February 2015; 331 pages
After a lengthy case that had the couple traipsing all over India, Mary Russell and Sherlock Holmes are on their way to California to deal with some family business that Russell has been neglecting for far too long. Along the way, they plan to break up the long voyage with a sojourn in southern Japan.
Aboard the ship, intrigue stirs almost immediately. Holmes recognizes the famous clubman the Earl of Darley, whom he suspects of being an occasional blackmailer: not an unlikely career choice for a man richer in social connections than in pounds sterling. And then there’s the lithe, surprisingly fluent young Japanese woman who befriends Russell and quotes haiku. She agrees to tutor the couple in Japanese language and customs, but Russell can’t shake the feeling that Haruki Sato is not who she claims to be.
Once in Japan, Russell’s suspicions are confirmed in a most surprising way. From the glorious city of Tokyo to the cavernous library at Oxford, Russell and Holmes race to solve a mystery involving international extortion, espionage, and the shocking secrets that, if revealed, could spark revolution—and topple an empire.My Thoughts:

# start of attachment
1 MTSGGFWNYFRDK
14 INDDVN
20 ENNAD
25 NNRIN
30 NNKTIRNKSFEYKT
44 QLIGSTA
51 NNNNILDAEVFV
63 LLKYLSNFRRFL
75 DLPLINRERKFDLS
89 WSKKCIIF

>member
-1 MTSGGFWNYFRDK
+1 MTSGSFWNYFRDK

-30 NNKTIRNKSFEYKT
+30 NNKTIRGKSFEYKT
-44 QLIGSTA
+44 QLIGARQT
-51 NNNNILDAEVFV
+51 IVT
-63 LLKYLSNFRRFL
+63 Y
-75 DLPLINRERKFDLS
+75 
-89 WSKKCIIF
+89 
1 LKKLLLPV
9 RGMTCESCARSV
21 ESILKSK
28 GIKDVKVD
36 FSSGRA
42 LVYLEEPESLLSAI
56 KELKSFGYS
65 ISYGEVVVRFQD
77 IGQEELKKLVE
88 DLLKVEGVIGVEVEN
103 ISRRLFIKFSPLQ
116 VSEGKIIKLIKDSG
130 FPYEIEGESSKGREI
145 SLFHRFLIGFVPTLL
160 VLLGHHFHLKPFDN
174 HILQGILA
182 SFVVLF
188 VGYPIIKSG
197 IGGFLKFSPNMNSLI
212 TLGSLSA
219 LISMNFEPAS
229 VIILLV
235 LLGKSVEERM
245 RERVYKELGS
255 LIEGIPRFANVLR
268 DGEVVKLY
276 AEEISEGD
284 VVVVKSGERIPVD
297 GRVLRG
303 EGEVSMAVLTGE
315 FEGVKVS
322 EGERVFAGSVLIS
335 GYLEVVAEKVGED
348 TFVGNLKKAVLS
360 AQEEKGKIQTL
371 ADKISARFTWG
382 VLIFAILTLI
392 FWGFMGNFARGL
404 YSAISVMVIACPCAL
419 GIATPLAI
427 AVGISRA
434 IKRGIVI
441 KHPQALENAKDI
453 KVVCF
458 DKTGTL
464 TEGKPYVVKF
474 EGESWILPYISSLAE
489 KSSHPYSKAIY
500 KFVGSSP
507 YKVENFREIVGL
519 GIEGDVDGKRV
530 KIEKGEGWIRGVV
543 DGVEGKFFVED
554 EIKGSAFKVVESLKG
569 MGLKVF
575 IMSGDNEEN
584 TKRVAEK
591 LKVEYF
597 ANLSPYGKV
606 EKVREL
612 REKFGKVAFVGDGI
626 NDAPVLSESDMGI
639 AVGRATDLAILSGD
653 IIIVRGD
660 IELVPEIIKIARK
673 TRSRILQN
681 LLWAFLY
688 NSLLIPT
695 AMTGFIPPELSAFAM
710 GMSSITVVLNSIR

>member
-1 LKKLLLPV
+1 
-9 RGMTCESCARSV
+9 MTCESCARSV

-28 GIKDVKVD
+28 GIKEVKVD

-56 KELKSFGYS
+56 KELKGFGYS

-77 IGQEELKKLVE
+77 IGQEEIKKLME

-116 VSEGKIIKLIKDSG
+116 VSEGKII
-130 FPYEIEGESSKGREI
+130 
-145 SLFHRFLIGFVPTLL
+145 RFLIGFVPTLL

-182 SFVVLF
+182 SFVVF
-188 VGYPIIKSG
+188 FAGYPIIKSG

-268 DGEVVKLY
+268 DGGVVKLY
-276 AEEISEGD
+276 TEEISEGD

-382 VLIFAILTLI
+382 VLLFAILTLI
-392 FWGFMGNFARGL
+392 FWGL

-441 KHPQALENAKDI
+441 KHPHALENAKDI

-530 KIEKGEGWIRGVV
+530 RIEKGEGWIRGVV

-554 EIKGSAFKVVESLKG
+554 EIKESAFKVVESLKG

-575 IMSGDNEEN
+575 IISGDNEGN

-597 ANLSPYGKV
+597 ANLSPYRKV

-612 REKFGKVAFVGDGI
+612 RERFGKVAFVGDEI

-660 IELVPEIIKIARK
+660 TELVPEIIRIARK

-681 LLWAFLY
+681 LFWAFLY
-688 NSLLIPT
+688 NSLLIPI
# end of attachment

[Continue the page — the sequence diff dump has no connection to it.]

This is Number 13 in King's Mary Russell & Sherlock Holmes series of mystery novels. I've been curious about this series for quite a while, as I've heard such glowing reports, and I've always been a Sherlock Holmes fan. And the idea of Holmes actually getting married late in life is knock-your-socks-off intriguing. But once again, I've managed to jump right into a long, ongoing series without reading any of the earlier books, and I think in this case it was a mistake.
This one was very slow going for me. I just never really connected with the story or with Mary Russell, the primary character and narrator. I was expecting more Sherlock, and was disappointed that he turned out to be such a minor presence in the book. Mary is definitely the "star" and I didn't mind that, but she's just not as interesting as Holmes.
I guess I was also expecting a little more action, or at least more of a mystery to be solved; and while I did appreciate the quality of the writing, I kept getting lost in the long passages of description and scene-setting. As I said -- very slow going. Not sure I'd recommend this one, although I do think I might like to sample one of the earlier books in the series, just to see if it's more to my liking.
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(Full disclosure: I received my copy of Dreaming Spies free of charge from the publisher, through Library Thing's Early Reviewer program. No other compensation was received, and no one attempted to influence my opinion.)
● Qualifies for the following reading challenges: Historical Fiction Challenge, What's In A Name Challenge, Women Challenge, Women's Fiction Challenge.
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